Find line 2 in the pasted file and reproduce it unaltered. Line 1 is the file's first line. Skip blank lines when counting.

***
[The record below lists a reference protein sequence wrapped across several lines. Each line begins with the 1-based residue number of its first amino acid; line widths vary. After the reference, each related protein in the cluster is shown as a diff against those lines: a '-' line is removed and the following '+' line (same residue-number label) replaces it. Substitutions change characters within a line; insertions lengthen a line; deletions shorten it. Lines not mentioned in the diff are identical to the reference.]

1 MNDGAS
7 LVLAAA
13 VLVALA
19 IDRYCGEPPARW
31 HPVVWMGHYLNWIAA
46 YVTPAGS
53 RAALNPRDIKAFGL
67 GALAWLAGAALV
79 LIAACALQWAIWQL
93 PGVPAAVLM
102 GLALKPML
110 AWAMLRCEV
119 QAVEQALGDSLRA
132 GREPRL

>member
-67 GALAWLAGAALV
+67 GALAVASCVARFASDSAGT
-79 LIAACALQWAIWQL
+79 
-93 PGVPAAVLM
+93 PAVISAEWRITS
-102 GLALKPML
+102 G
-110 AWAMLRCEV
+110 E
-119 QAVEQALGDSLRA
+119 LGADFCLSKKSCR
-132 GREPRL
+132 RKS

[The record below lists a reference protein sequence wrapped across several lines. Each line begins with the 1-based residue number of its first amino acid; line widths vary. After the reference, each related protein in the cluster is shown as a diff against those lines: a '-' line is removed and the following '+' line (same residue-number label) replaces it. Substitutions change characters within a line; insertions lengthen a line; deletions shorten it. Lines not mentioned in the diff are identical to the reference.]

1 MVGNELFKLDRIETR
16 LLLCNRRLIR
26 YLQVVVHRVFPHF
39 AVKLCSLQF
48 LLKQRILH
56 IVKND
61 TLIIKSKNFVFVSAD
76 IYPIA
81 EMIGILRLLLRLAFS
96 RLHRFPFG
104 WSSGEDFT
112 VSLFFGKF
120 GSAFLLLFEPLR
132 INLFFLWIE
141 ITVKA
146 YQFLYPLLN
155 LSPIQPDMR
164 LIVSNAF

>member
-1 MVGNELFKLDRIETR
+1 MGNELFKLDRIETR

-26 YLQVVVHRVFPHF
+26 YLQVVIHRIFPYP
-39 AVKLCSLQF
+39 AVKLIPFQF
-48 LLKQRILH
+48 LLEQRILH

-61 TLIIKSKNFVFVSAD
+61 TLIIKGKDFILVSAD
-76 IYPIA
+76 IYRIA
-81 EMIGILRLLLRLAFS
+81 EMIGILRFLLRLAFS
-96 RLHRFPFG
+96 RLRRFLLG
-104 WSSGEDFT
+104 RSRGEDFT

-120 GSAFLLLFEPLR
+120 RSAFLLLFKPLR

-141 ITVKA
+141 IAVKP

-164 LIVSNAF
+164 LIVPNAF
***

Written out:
1 MNDGAS